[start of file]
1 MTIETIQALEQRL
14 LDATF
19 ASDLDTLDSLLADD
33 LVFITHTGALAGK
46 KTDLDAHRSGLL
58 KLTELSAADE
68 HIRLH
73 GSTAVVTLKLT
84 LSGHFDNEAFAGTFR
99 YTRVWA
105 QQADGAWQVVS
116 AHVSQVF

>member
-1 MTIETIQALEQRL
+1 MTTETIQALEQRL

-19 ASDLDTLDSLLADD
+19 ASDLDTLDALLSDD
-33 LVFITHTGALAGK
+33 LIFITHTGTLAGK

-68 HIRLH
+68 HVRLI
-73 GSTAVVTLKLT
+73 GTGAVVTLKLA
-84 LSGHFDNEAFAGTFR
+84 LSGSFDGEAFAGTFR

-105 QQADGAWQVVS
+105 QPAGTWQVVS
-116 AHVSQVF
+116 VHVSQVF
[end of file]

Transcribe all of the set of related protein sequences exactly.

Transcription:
1 MTIETIQALEQRL
14 LDATF
19 ASDLDTLDSLLADD
33 LVFITHTGALAGK
46 KTDLDAHRSGLL
58 KLTELSAADE
68 HIRLH
73 GSTAVVTLKLT
84 LSGHFDNEAFAGTFR
99 YTRVWA
105 QQADGAWQVVS
116 AHVSQVF

>member
-1 MTIETIQALEQRL
+1 MTTETIQALEQRL

-19 ASDLDTLDSLLADD
+19 ASDLDTLDALLSDD
-33 LVFITHTGALAGK
+33 LIFITHTGTLAGK

-68 HIRLH
+68 HVRLI
-73 GSTAVVTLKLT
+73 GTGAVVTLKLA
-84 LSGHFDNEAFAGTFR
+84 LSGSFDGEAFAGTFR

-105 QQADGAWQVVS
+105 QPAGTWQVVS
-116 AHVSQVF
+116 VHVSQVF